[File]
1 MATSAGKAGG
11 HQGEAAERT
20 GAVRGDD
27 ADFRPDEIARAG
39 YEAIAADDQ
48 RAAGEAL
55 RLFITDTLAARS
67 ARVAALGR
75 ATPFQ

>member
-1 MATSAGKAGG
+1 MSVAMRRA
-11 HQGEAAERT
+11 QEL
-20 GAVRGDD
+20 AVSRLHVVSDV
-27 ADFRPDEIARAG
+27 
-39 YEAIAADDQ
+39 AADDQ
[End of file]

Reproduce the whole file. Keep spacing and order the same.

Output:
1 MATSAGKAGG
11 HQGEAAERT
20 GAVRGDD
27 ADFRPDEIARAG
39 YEAIAADDQ
48 RAAGEAL
55 RLFITDTLAARS
67 ARVAALGR
75 ATPFQ

>member
-1 MATSAGKAGG
+1 MSVAMRRA
-11 HQGEAAERT
+11 QEL
-20 GAVRGDD
+20 AVSRLHVVSDV
-27 ADFRPDEIARAG
+27 
-39 YEAIAADDQ
+39 AADDQ